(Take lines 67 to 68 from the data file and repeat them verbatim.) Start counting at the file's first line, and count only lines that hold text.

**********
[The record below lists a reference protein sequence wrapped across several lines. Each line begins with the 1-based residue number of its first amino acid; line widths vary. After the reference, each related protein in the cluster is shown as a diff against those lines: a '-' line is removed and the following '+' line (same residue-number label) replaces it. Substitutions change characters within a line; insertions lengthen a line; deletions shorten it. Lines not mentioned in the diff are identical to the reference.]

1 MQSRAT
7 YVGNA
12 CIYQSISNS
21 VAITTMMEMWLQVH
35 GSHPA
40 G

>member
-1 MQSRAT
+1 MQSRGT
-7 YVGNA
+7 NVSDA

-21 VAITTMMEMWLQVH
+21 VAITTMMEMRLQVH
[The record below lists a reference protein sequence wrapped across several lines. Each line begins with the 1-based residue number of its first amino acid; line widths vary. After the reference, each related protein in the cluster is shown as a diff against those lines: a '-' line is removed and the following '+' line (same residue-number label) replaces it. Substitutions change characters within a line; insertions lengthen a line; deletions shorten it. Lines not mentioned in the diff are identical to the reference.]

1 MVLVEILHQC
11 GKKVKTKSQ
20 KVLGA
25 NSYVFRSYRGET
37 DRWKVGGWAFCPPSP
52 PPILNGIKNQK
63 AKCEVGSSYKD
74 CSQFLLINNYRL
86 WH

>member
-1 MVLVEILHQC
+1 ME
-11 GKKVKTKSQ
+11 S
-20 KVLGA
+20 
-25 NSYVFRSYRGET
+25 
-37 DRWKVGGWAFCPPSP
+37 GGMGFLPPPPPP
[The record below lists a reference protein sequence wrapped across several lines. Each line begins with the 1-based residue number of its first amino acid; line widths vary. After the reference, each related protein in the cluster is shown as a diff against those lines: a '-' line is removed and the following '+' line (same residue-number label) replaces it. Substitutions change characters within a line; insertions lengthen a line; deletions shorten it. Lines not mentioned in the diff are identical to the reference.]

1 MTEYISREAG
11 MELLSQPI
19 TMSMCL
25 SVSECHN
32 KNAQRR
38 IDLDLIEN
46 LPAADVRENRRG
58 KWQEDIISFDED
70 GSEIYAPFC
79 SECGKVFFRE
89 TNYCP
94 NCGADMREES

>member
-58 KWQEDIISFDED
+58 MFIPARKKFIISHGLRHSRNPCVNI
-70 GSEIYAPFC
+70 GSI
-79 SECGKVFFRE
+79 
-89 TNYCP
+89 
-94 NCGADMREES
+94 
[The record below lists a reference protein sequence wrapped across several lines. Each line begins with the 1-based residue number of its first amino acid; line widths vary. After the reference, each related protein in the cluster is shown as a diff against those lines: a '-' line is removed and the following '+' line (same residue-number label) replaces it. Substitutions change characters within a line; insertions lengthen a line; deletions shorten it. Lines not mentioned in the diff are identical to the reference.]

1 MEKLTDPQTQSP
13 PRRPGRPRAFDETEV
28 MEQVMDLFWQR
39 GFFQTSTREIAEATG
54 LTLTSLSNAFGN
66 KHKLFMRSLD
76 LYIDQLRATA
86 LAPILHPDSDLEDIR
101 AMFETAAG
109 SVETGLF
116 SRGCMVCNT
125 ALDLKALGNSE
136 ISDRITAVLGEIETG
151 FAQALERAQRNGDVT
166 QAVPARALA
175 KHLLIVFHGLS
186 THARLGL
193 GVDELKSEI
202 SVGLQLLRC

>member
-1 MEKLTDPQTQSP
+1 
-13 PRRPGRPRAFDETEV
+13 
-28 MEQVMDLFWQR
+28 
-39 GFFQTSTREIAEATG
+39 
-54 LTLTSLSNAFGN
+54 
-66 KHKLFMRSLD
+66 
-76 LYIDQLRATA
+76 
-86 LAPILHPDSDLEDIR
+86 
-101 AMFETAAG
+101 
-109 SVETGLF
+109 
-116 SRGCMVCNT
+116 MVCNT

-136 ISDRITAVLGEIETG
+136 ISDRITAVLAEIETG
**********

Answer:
76 LYIDQLRATA
86 LAPILHPDSDLEDIR